This National Historic Landmark carousel is one of only 15 remaining in the country. Failing foundations that threaten the stability of the carousel and its pavilion will be repaired with this grant.

    Schooner Yacht Coronet, International Yacht Restoration School, Newport
    Award amount: $ 350,000
    The 1885 Coronet is the last remaining American grand yacht of the Gilded Age, with an ornate interior featuring the finest materials of the era. Funds will be used to restore the vessel's hull.

    The Breakers, Newport
    Award amount: $ 250,000
    Funds will be used to replace the heavily damaged terra cotta roof of this Gilded Age National Historic Landmark mansion.

  • South Carolina

    Fort Hill Collections, Clemson
    Award amount: $ 73,000
    This National Historic Landmark was the home of 19th -century Vice-President John C. Calhoun and subsequently, his son-in-law Thomas Green Clemson. This grant will assist in the conservation of the home's original furnishings, artwork and books.

    Marian McPartland's Piano Jazz Collection, ETV Endowment of South Carolina, Columbia
    Award amount: $ 81,000
    Since 1979, Marian McPartland, one of the world's most skilled improvisational pianists, has hosted the weekly National Public Radio program Piano Jazz. Tapes of over 500 programs will be conserved and preservation master copies will be created with this grant.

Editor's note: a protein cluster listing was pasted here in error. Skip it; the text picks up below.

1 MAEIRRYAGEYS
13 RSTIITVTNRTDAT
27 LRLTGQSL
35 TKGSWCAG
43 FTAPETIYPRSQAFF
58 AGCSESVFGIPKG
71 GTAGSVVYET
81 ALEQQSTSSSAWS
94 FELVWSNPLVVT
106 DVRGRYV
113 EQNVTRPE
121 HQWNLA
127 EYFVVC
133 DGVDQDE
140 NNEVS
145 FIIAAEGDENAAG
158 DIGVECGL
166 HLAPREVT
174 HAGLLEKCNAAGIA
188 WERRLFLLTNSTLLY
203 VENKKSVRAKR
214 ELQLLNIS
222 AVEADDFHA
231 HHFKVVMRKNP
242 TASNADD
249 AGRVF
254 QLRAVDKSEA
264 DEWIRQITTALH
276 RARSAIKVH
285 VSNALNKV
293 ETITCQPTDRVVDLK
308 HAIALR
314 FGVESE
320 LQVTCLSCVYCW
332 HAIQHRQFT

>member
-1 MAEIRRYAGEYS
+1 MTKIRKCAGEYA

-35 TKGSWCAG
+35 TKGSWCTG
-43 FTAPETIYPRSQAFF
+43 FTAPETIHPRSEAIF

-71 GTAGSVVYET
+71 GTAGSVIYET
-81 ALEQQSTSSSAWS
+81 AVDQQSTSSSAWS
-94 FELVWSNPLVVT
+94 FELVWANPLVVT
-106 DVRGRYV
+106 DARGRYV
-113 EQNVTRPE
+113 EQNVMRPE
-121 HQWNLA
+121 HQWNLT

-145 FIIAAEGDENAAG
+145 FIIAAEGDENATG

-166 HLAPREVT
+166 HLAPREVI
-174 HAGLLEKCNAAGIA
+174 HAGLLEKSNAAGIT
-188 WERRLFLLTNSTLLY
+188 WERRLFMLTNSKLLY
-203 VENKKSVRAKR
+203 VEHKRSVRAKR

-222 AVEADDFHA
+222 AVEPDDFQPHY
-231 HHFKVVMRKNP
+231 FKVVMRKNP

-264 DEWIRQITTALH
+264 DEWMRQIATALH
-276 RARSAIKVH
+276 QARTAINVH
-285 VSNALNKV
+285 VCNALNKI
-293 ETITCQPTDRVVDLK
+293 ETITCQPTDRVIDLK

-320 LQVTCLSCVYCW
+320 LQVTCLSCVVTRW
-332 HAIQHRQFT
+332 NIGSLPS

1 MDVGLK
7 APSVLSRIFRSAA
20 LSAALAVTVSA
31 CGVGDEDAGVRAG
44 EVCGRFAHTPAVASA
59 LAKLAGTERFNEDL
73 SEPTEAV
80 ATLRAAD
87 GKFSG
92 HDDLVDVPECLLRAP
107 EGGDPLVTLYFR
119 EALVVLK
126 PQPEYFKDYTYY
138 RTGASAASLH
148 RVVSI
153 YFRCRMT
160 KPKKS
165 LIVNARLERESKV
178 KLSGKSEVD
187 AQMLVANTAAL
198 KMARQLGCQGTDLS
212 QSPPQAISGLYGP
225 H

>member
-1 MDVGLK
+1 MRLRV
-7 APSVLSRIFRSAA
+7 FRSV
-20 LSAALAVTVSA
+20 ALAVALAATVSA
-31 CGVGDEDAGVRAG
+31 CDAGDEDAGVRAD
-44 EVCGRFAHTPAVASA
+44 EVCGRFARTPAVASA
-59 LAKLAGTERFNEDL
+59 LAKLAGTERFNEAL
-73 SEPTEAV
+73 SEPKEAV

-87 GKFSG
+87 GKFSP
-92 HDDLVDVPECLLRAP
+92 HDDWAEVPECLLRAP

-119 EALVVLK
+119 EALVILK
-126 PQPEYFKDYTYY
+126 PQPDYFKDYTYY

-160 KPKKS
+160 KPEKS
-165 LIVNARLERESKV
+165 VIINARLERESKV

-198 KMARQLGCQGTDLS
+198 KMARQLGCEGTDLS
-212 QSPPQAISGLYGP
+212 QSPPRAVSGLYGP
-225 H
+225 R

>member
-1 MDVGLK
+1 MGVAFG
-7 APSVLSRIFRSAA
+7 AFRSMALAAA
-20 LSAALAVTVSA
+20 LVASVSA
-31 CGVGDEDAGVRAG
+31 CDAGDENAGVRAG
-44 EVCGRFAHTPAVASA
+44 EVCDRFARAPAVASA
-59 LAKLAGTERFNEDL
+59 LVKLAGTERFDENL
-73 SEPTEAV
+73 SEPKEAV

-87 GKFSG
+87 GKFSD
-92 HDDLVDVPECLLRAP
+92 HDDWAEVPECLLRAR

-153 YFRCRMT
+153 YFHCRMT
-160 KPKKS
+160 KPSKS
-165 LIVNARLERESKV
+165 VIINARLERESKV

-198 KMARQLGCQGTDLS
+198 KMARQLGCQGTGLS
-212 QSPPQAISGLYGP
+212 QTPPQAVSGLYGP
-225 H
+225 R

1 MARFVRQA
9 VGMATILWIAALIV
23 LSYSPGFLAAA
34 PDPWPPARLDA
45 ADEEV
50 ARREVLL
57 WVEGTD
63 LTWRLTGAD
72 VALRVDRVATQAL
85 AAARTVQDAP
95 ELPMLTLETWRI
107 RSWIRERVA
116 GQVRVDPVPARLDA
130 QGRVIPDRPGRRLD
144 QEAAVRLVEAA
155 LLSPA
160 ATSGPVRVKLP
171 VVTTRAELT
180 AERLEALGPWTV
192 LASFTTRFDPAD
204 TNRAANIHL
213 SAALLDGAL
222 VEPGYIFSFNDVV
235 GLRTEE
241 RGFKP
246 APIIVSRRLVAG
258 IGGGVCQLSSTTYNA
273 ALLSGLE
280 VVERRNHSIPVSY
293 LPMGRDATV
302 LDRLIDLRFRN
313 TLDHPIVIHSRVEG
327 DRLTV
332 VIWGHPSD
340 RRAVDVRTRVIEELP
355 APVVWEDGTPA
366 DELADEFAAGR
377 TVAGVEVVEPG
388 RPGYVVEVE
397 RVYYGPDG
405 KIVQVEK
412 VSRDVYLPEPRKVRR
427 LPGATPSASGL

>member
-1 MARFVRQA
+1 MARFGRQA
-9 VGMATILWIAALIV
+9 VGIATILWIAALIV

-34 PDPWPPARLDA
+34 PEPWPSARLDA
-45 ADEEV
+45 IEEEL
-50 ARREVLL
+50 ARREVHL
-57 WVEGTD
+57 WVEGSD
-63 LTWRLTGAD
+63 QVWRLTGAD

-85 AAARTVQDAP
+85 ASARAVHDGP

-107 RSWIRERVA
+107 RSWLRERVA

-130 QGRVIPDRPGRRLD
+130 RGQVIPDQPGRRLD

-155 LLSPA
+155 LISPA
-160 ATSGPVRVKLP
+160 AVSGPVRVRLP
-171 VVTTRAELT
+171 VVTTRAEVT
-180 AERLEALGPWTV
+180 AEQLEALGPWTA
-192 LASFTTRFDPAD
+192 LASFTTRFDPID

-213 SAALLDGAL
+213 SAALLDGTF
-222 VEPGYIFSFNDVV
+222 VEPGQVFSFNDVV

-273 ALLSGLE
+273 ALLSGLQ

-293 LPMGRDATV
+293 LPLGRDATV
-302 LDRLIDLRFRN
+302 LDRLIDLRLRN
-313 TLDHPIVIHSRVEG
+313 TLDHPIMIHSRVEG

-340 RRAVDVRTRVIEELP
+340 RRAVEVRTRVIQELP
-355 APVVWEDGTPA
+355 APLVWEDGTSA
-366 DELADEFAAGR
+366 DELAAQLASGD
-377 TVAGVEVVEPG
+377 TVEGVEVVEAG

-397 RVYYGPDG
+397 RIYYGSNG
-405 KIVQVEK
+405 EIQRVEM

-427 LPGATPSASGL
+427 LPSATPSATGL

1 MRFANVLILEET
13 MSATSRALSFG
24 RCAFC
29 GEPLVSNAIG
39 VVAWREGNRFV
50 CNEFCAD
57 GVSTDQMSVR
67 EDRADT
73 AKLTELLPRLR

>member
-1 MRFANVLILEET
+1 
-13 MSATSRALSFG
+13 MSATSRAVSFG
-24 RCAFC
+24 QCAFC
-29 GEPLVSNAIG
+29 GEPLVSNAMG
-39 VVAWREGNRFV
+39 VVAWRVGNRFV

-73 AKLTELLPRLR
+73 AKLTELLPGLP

• Texas

    LaSalle's La Belle Shipwreck & Artifacts, Texas Historical Commission, Austin
    Award amount: $ 300,000
    This grant will support completion of the conservation of over one million artifacts recovered from the explorer LaSalle's ship La Belle, which sank in the 17th century and was discovered remarkably intact in 1995.

    Sculptures, Fountain Pylons and Bas-Reliefs, Fair Park, Dallas
    Award amount: $ 200,000
    This grant supports the conservation of the cast-concrete outdoor statuary, fountain pylons and bas-relief sculpture on the Esplanade of State in the National Historic Landmark Fair Park.

    Spanish Colonial Heritage Material, University of Texas, San Antonio
    Award amount: $ 56,000
    Since the late 1960s, archeological excavations at missions and Spanish Colonial sites in and around San Antonio have gathered thousands of artifacts. Outdated conservation and storage methods have contributed to deterioration of the artifacts. Funds will be used to provide conservation and appropriate storage.

  • Utah

    Spring City Old School, Spring City
    Award amount: $ 100,000
    In the 19th century, Brigham Young directed the establishment of more that 400 settlements in the Intermountain West. Spring City is the best-preserved of these Mormon villages, and this grant will assist in the restoration and seismic retrofit of the community's historic school.

  • Vermont

    Painted Theater Curtains of Vermont, Vermont Museum & Gallery Alliance, Woodstock
    Award amount: $ 150,000
    This grant will provide stabilization and conservation of 100 colorful painted theater curtains that were commissioned as prominent features of town halls, small opera houses and theaters across rural Vermont.

    Shelburne House, Shelburne Farms, Shelburne